“Thank you, sir, may I jog another?” was the cheeky headline of an old Outside article about the followers of the late Sri Chinmoy, a guru who preached long-distance running to his followers. In Saturday’s Times, I catch up with some of those followers, like the man above, who have a penchant for running vegetarian restaurants. (There may be one near you.)
Don’t get me wrong — there was a lot to love about this trip to Northern California. I saw some dear friends, including my old cohort Tom Gogola, the latest, best, Sidney–prize winning journalistic transplant to Sonoma County. Stopping by his new newspaper in Santa Rosa, I also happened on Treehorn Books (see photo above), a terrific little shop, where I picked up a copy of Death Comes for the Archbishop, which, despite considering myself a major Cather fan, I have never read.
And yet ... I always pick stupid fights when out west. I always get really aggressive about my non-tech-i-ness, making stupidly hostile comments to show just how little I would fit in out here. For example, visiting a friend who works in the Zynga building in San Francisco (she doesn’t work for Zynga, but for a company that rents space from Zynga), I had to make a point of saying, when she mentioned that “Zynga bought this building after their IPO,” that I had absolutely no idea what Zynga does. “What?” I demanded. “Apps? Something like apps? Something for smart phones?” They make games, my friend told me. “Yeah, I don’t use my phone for games. I use it for phone calls. If I get bored, I don’t stare at a screen — I read a book.”
Which is of course partly a lie. Like everyone else, I use my phone for distraction, too, even if not for games.
I also took this trip as an opportunity to trot out my great line, which I believe deserves to be famous but isn’t yet (because there is no justice), that “the Northwest is where people will drive 40 miles to hike five.” And that’s true, but why do I always have to say it?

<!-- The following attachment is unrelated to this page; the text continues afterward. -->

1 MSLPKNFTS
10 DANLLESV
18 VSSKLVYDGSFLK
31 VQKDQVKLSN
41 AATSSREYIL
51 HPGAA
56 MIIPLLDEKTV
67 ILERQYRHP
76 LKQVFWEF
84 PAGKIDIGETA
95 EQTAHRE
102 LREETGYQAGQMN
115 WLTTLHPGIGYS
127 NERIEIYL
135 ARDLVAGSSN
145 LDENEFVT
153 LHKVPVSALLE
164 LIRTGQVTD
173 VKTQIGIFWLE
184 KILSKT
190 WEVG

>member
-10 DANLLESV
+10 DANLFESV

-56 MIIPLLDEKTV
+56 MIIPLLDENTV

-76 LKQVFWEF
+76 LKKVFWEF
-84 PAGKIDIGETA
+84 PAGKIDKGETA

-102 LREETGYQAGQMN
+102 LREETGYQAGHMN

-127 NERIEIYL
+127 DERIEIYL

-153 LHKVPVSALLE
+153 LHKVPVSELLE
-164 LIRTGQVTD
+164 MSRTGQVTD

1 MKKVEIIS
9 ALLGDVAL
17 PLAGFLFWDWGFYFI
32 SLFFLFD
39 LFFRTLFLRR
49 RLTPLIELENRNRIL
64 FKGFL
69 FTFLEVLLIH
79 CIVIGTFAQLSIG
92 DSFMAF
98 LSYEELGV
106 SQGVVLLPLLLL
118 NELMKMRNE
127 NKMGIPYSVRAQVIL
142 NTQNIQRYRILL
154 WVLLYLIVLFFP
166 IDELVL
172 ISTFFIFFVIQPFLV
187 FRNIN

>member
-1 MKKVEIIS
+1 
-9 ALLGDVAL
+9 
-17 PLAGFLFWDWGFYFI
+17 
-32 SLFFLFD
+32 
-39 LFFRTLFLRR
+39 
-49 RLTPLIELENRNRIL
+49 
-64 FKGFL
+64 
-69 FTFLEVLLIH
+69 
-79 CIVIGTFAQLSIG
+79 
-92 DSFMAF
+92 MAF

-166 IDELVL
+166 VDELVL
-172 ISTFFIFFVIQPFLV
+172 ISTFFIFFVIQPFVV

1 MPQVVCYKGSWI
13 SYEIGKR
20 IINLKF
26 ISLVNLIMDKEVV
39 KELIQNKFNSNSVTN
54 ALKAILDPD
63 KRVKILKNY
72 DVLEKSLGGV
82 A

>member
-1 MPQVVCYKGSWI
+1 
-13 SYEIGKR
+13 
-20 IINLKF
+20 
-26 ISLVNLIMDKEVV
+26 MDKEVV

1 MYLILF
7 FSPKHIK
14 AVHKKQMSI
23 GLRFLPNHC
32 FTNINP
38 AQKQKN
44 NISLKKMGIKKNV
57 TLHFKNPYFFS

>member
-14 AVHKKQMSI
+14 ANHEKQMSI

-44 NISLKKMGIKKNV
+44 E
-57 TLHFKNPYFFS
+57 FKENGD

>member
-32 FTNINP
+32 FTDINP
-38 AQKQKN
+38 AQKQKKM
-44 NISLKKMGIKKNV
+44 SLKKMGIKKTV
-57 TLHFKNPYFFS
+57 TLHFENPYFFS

Is it because some part of me knows that the West Coast breeds happiness?
Or is it because I get justifiably annoyed at all the vapid talk of gadgets, by men wearing sandals?
Either way, I’m glad to be going home. Even as I wish I could stay.
I’m all for interfaith dialogue —
— but I confess that Noam Scheiber’s piece in The New Republic, about agreeing to let his wife bring his daughter to church so long as he could raise his daughter speaking Hebrew, raised some questions for me. It’s a touching piece, ending with how his relationship with his daughter flourished when they began conversing in English, but I think I’m not the only reader wondering about the comfort level he found, as a natal Israeli Jew, with having a fully Christian daughter. I don’t think many Israelis would think the language-for-religion trade is a worthwhile one. I am not saying this has to be a problem — and heck if I understand Americans, let alone Israelis — but it definitely, in this piece, seemed ripe for more examination, especially given the personal, intimate tone of the rest of the piece.